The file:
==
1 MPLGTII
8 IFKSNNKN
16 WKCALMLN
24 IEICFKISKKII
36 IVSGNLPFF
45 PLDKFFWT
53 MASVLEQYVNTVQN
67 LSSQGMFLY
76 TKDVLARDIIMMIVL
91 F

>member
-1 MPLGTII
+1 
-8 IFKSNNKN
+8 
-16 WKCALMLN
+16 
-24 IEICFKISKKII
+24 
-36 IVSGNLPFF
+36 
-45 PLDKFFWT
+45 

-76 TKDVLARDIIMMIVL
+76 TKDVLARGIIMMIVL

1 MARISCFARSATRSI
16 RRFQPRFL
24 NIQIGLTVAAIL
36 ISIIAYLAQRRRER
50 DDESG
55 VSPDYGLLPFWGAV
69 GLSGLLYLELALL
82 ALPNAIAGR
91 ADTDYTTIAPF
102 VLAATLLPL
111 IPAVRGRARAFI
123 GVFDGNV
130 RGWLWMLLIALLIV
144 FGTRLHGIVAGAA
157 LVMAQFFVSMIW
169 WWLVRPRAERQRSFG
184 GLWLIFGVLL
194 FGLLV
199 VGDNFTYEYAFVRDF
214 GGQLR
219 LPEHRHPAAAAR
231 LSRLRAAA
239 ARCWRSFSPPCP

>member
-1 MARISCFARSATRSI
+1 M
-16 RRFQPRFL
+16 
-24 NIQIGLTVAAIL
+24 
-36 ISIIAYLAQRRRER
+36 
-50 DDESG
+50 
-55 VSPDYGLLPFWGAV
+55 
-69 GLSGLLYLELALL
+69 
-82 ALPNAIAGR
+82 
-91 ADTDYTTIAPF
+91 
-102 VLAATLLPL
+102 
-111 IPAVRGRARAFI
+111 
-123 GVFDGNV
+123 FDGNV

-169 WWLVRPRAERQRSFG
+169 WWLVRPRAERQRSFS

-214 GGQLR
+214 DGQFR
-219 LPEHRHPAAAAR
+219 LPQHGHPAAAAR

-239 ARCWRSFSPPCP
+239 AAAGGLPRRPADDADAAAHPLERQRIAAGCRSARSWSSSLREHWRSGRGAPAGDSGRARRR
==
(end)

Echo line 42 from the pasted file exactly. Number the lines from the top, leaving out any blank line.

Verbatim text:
184 GLWLIFGVLL